Innovative 'nanoparticle chocolates' proposed as a way to safely store hydrogen

A team of scientists has come up with an innovative method of storing hydrogen gas in specially designed ‘nanoclusters’.

Mimicing a box of fancy chocolates, the tiny little chambers would allow the volatile gas to be safely stored.

Hydrogen is expected to become a key player in the world of sustainable fuel and could eventually power planes, boats and cars.

The element has an attractivly high energy content per unit of weight, roughly three times that of petrol. And the only byproduct of a hydrogen-powered vehicle is water vapour.

Unfortunately, hydrogen is tricky to store and transport due to its volatility. It must either be contained in a tank pressurised to around 700 times the atmospheric pressure at sea level, or alternatively chilled down to around -253°C.

But the scientists from the Deutsches Elektronen-Synchrotron (DESY) say their solution of nanoclusters – each just a few atoms across in size – is a better option.

The clusters are created from palladium particles and the hydrogen is trapped on the surface of each one. The team say it means hydrogen can be stored at ambient temperatures.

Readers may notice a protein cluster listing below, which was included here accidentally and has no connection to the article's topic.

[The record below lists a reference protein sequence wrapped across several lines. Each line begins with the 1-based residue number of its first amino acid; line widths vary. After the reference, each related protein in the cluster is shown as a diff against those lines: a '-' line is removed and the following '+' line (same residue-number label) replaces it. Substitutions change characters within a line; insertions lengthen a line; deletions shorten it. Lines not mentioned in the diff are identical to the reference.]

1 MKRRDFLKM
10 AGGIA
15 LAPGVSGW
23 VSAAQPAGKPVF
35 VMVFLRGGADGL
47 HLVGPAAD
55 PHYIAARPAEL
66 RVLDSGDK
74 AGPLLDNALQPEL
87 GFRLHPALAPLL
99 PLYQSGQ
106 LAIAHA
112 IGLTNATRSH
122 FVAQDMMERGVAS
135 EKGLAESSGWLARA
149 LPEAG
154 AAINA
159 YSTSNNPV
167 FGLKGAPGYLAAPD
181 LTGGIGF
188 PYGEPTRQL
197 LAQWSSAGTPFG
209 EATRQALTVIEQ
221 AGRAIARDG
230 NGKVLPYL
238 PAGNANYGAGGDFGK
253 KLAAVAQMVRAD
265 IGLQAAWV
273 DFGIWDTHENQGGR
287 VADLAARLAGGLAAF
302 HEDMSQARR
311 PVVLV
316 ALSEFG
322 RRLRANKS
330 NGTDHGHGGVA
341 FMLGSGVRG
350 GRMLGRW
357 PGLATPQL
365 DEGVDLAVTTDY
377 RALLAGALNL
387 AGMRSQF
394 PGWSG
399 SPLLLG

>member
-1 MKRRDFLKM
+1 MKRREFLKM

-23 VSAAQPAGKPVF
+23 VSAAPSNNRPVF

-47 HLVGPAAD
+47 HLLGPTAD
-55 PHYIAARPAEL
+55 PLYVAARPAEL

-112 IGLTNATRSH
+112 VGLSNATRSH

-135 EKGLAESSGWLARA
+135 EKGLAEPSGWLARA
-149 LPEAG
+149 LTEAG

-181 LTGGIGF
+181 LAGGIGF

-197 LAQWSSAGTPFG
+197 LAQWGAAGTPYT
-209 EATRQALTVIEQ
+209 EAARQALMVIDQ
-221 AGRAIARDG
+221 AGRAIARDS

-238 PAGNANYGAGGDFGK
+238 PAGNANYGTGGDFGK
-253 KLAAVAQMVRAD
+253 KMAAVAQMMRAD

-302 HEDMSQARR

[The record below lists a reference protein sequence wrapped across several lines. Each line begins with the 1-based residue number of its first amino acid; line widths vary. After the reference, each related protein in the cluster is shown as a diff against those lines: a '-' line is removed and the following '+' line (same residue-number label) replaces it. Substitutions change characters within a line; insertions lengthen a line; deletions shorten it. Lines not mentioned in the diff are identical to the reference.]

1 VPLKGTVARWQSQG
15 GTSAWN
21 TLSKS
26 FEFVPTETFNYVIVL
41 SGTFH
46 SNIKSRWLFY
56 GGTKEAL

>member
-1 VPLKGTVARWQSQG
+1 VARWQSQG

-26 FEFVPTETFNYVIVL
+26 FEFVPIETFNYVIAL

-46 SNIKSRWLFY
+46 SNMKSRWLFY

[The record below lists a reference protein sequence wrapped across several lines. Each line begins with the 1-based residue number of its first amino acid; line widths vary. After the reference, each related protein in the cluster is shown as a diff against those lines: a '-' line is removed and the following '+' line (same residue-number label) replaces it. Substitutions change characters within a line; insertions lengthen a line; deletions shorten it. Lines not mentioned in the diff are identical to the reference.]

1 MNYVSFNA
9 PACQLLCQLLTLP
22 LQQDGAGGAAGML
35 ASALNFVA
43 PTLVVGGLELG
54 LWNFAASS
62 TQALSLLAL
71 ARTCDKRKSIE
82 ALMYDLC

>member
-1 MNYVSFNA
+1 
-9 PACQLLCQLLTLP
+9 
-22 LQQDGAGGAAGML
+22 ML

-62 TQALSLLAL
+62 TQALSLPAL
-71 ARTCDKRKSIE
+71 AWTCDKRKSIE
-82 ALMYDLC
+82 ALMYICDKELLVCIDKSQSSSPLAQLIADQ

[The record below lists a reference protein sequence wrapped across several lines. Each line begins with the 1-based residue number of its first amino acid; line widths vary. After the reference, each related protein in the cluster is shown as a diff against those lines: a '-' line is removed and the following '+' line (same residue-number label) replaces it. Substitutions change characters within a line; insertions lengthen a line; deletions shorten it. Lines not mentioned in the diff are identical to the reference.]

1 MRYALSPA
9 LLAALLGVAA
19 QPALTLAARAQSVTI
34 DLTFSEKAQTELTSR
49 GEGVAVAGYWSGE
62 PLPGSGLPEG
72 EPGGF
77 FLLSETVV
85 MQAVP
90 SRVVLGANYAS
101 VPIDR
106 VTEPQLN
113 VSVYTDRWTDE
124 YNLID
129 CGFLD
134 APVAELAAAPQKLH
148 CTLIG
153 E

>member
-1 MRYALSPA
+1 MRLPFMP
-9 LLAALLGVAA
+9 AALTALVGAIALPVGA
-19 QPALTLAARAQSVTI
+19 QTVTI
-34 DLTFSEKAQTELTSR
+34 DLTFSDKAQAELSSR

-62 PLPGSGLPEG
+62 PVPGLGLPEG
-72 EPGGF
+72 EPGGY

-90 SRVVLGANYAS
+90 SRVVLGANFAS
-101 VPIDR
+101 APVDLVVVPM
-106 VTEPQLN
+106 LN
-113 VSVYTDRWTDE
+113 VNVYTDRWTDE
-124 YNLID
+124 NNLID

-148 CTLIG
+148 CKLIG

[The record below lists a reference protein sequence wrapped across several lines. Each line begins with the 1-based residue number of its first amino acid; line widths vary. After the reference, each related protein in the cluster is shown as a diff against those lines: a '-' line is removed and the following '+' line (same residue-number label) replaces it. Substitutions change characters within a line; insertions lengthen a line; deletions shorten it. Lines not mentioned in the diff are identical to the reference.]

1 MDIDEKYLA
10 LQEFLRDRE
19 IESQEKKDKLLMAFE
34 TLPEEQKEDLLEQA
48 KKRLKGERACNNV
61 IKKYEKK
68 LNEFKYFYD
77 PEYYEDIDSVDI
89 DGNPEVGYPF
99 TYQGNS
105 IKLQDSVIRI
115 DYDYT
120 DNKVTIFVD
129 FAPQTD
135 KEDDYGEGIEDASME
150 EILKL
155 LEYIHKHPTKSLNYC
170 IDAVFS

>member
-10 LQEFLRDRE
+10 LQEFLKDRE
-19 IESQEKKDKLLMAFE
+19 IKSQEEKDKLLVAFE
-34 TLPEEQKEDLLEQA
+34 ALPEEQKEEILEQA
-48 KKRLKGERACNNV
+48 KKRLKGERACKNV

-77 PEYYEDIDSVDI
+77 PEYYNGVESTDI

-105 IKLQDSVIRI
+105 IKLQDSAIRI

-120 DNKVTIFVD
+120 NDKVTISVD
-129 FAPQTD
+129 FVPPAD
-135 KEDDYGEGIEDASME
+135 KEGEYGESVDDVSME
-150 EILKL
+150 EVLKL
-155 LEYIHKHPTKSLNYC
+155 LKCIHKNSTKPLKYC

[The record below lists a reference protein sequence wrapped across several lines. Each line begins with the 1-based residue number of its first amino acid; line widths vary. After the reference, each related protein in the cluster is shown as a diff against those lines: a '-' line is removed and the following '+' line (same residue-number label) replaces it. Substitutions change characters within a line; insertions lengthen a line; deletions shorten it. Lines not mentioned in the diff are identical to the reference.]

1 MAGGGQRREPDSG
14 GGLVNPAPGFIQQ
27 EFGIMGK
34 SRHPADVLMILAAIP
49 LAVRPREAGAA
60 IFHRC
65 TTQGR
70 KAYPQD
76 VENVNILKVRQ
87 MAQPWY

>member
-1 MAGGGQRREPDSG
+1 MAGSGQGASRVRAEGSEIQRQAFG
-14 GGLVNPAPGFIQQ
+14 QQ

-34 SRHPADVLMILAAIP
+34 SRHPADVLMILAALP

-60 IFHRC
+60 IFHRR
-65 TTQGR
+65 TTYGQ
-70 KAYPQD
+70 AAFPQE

Underneath each cluster is a layer of graphene (a thin sheet of carbon atoms arranged in a hexagonal pattern) and, beneath that, an iridium base.

Going back to our chocolate metaphor, it’s like the tissue paper separating the sweets and the box itself.

Palladium has been known to soak up hydrogen for a while, but the problem is it goes too far.

By only using such small amounts of palladium, the hydrogen sticks to the surface rather than being sucked inside. To release it, the clusters just need to be heated up.

The graphene and iridium meanwhile keep the structure sturdy.

‘We are able to attach the palladium particles to the graphene at intervals of just two and a half nanometers,’ reports Andreas Stierle, who is the head of the DESY NanoLab.

‘This results in a regular, periodic structure.’ 

‘Next, we want to find out what storage densities can be achieved using this new method,’ said Stierle.

However, some challenges still need to be overcome before proceeding to practical applications. For example, other forms of carbon structures might be a more suitable carrier than graphene.

The team are considering using carbon sponges containing tiny pores that could fit substantial amounts of palladium inside.

Don’t worry though, we’ll still find a way to explain it through the analogy of chocolate.

 

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